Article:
2010 is becoming the year of major tax law changes with President Obama's signing of the Small Business Jobs Bill into law. I do not know how the average small business is suppose to know what to expect with regards to taxation when the tax law frequently changes. The challenge is that most small businesses will have to consult with a tax accountant to understand all the changes and the impact to their cash flow.
Thus, the rub. Most small businesses do not have the budget for a full-time accountant and many are struggling just to keep their doors open. What lawmakers fail to realize is that when they make tax law changes, small businesses inevitably incur more costs because they will have to hire someone to explain how those changes impact the business. Those costs reduce the funds available to expand the business.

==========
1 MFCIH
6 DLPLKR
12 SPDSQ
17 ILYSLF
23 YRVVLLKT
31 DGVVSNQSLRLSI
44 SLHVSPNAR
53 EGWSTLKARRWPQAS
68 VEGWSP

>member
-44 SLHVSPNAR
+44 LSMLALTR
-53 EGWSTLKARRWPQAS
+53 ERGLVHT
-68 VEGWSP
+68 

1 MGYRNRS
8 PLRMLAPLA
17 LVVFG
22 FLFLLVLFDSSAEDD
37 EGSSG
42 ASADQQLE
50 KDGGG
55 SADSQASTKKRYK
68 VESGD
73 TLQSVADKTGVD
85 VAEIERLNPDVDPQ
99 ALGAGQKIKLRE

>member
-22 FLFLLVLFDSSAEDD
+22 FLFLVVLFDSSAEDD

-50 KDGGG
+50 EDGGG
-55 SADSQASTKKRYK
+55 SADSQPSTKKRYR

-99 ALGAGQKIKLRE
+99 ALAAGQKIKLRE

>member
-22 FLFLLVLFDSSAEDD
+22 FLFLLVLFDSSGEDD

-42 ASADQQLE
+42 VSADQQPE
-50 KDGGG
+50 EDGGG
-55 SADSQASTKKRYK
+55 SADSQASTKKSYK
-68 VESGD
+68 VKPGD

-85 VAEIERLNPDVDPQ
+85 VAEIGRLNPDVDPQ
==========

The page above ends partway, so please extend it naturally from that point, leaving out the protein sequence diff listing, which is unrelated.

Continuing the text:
While the changes may be based on good intentions, the fact of the matter is that businesses thrive on predictability so they can do planning. Changing laws constantly does not necessarily help small businesses. It often leads to uncertainty and uncertainty leads to caution which means that nothing major will happen. Along with many of the Bush Administration tax cuts likely to expire, and lack of understanding the consequences of implementing health care reform, uncertainty seems inevitable.This hurts investment and hiring and make it more challenging to get our economy on track.